Instil Bio plans to cut its staff to just 15 employees in an attempt to extend its cash runway through 2026. This additional reduction follows the company's December announcement that it planned to cut staff by 60%.
Quince Therapeutics plans to reprioritize its pipeline and lay off 47% of its staff, according to an SEC filing. The new strategy follows the company's decision to sell its protease inhibitor portfolios.
Amgen is implementing organizational changes that include laying off approximately 300 team members to “better manage against industry headwinds,” a company spokesperson confirmed to BioSpace. The job cuts will mainly affect Amgen’s commercial team and will involve employees based in the U.S., the spokesperson said.
Finch Therapeutics announced it plans to discontinue the Phase III trial of its main asset, a bacterial infection drug dubbed CP101. As a result, it will cut about 95% of its workforce. Finch cited a lack of funding and partnerships to develop the drug as the reason behind the decision.
Merck KGaA's EMD Serono plans to cut 133 members of staff at its research center in Billerica, MA. This comes a few months after the biotech announced it planned to prioritize R&D and rely more heavily on its partnerships for drug development.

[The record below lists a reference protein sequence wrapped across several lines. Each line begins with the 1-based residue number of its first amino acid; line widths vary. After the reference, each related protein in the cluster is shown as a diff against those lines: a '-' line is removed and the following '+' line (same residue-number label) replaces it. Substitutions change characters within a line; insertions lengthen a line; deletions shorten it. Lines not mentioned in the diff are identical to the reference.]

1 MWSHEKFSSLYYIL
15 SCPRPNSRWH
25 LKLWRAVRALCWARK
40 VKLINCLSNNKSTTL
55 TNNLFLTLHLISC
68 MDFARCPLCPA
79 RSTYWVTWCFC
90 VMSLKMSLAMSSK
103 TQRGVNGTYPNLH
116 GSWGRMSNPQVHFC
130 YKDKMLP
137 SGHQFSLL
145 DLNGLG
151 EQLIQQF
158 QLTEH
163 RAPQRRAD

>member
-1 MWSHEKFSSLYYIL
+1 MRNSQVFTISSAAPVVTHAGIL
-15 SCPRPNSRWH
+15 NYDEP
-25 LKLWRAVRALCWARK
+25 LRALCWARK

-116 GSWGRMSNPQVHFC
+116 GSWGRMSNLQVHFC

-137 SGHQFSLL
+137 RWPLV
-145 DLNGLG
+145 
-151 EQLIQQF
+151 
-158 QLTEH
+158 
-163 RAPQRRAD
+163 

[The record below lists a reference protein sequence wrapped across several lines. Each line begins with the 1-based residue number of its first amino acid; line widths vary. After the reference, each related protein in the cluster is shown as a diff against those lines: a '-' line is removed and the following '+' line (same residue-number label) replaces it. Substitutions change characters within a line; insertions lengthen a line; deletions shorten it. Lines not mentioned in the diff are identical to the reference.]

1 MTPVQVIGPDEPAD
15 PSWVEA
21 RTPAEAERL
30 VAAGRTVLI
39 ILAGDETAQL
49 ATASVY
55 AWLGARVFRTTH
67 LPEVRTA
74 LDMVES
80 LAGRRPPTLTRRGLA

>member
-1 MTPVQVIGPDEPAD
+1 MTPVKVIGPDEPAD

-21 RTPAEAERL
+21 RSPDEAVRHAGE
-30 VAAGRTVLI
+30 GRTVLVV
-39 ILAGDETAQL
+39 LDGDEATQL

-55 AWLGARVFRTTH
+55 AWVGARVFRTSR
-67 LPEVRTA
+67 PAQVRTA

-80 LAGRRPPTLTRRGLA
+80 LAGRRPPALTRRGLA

Cyteir Therapeutics announced a restructuring initiative focused on prioritizing CYT-0851, an investigational monocarboxylate transporter inhibitor being studied in ovarian cancer. The shift will result in a 70% reduction in staff.
Calithera Biosciences' board of directors has decided to dissolve the company and liquidate its assets, and most employees will be let go by the end of Q1. In 2021, Calithera bought two Phase II cancer assets from Takeda in an attempt to bounce back, but it announced in November that data from the assets had been delayed.
Editas Medicine announced it has cut 20% of staff, including Chief Scientific Officer Mark Shearman, Ph.D, in a pipeline reorganization. This follows the company's November announcement that it planned to press pause on its lead asset, EDIT-101, due to disappointing data.
Y-mAbs Therapeutics stated it will implement a restructuring plan that includes reducing its workforce by 35% by the end of May. The biotech stated it plans to prioritize Danyelza, its treatment for relapsed/refractory, high-risk neuroblastoma.
Athenex Pharma Solutions filed a WARN notice with the state of New York stating it plans to close a production facility in Clarence, NY, laying off 92 employees as a result. The company stated the decision was due to financial difficulty, though it did not specify the cause.
Instil Bio announced it is discontinuing the development of its unmodified tumor-infiltrating lymphocyte (TIL) therapeutic, ITIL-168, and laying off 60% of its staff.